If you have played with Bryce or Terragen you know that Terrain Generation is fun and useless. The Midpoint Displacement Algorithm is one of the simplest methods to build a triangle mesh that resembles the terrain found in nature. You can see its output on the right.
While this looks like a mountain of some sorts, the algorithm does not produce good mountains every time you invoke it. Instead, the result is quite random and almost always bad. Have a look at the algorithm:
- Make one triangle.
- Subdivide all your triangles into four new ones (use the edge midpoints as new vertices).
- Move your new midpoints along the y-axis by a random offset.
- Repeat 2 and 3 with half the offset.
The algorithm refines its terrain model recursively with every step, producing self-similar (in other words fractal) patches of terrain. It is short and easy to understand. Too bad real mountains are only superficially self-similar. One of the most visible shortcomings of the algorithm can be seen when the random displacement is replaced by its expected value. The “expected value” for the algorithm looks like this:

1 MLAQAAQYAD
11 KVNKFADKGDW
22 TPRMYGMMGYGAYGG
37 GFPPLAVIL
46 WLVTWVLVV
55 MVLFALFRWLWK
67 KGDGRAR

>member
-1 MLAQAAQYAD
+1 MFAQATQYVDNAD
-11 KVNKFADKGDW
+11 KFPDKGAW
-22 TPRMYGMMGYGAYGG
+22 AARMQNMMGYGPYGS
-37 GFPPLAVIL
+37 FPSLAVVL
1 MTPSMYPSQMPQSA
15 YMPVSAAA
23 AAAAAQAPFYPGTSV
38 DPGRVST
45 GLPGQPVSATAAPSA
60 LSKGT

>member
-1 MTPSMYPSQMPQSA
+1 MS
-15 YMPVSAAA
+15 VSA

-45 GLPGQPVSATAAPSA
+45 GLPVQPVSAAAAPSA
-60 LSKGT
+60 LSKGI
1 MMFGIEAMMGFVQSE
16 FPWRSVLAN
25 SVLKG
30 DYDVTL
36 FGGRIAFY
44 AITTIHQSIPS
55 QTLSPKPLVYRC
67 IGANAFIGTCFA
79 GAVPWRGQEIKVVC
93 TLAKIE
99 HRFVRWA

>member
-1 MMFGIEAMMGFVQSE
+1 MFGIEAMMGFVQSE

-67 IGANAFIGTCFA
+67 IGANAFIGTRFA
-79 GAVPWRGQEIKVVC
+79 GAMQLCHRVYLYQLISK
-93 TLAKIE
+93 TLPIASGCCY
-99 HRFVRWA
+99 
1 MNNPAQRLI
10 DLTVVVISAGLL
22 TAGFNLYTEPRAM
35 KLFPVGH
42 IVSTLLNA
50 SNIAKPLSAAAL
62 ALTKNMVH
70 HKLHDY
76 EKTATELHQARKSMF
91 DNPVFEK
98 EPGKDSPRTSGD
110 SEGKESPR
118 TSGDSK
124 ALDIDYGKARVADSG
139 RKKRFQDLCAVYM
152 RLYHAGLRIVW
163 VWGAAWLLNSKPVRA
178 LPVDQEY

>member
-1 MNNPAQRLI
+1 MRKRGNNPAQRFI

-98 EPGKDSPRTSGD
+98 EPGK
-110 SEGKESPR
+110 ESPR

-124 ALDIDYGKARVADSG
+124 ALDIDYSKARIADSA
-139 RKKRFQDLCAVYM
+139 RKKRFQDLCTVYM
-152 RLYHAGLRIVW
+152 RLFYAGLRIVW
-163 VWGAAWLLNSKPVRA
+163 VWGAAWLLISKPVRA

These furrows can be seen in most randomly displaced terrains, too, when viewed from specific angles or directly from above. (The yellow cube is the light source)
A better approach might be to use Perlin noise as a heightmap since it does not introduce visible artifacts. I’ll probably test this later.
Concerning the implementation, i spent most of the time implementing the fundamental mesh operations like splitting lines and triangles. Since this will not be last time i’ll handle triangle meshes and i might save other Lispers the pain i am thinking about expanding this and publishing it as a general mesh handling and drawing library for Common Lisp.